New Zealand economic and skills statistics published
13 June 2006
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The New Zealand Institute of Economic Research (NZIER) has released the statistics for the first quarter of 2006. Generally, the aggressive program to recruit skilled workers and issue visas and work permits is successful. Businesses are reporting that they are experiencing far fewer vacancies than the record levels of a couple years ago.
Reports are mixed, with some sectors still having difficulty filling vacancies and others having less difficulty. Overall, there remains a skill shortage and the government is continuing with its programs to recruit foreigners. The good news is that New Zealand is still aggressively recruiting across all of its skill categories. Dozens of opportunities for foreign workers exist in a wide variety of areas.The cautious news is that there has been a very dramatic fall in vacancies over the past year. In some sectors, vacancies have fallen from 50% down to 10%. Almost all sectors still have vacancies, but a strong levelling off trend seems to be in effect.
Businesses have reported that in December 2004 they experienced a 33% difficulty in filling skilled positions, compared to a 26% difficulty in December 2005. Difficulty in filling unskilled positions fell from 17% in 2004 to 9% by December 2005.
At the same time, wages have been steadily increasing, although the news is somewhat mixed when factored against some increases in the cost of living. Overall, wages are increasing a little faster than cost of living.
These trends are expected to continue for at least the next several years. Employment and business opportunities will remain unfilled, but the gap between needed skills and available workers is steadily closing in response to the success of the programs.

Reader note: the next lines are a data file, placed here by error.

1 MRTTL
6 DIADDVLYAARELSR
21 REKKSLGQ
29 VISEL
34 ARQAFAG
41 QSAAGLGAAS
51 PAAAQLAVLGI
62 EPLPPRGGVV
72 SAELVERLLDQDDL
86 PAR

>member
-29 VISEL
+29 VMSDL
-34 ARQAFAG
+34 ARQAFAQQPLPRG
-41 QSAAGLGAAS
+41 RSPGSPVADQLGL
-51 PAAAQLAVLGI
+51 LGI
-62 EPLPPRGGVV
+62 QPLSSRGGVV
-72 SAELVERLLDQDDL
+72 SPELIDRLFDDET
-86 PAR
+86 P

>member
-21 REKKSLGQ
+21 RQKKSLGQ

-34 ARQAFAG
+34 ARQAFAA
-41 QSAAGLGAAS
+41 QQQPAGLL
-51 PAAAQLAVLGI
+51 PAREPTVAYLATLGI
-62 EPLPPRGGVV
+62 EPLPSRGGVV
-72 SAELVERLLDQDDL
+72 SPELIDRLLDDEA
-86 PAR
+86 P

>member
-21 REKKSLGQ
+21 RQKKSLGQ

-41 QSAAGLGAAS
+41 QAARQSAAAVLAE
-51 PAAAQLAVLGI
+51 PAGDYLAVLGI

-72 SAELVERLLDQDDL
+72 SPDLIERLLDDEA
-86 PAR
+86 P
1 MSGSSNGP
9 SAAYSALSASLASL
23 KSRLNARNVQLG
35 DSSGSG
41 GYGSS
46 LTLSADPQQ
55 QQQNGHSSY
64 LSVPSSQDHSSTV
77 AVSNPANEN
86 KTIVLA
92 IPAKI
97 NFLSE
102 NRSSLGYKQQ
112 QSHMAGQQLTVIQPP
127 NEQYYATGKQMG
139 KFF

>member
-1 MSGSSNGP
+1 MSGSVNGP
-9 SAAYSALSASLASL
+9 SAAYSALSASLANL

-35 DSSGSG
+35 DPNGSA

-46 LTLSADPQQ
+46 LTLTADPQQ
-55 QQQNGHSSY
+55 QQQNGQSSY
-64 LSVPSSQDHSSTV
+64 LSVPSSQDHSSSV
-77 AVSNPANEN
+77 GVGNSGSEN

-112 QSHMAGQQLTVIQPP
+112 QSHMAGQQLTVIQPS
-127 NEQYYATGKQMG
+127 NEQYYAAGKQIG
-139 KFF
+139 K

New Zealand is an often over-looked opportunity for many people looking to relocate, either permanently or temporarily. The country prides itself in its quality of life and environmental standards, and holds itself to high academic standards that they have worked hard to raise over the past decade.
In December the World Bank rated New Zealand as the easiest country out of 155 to do business in. Australia ranked sixth. At the end of May, the bank released a detailed breakdown of the 2005 survey results, comparing New Zealand's performance against the OECD average.
• Starting a business (ranked 4th) – entrepreneurs can expect to go through two steps to launch a business over 12 days compared to the OECD average of 6.5 steps over 19.5 days.
• Enforcing contracts (ranked 4th) – it takes 50 days on average to enforce a contract through legal action compared to nearly 226 days in the OECD on average.
• Hiring and firing workers (ranked 4th) – for New Zealand the index measuring the ease of hiring and firing workers is 7 compared to an OECD average of 35.8 (a higher value represents more rigid employment regulations).
• Trading across borders (ranked 15th) – it takes 8 days to export a standard shipment of goods compared to 12.6 days in the OECD on average.
• Paying taxes (ranked 16th) – a medium size company must make eight payments and spend 70 hours a year paying taxes compared to 16 payments and 197 hours in the OECD on average.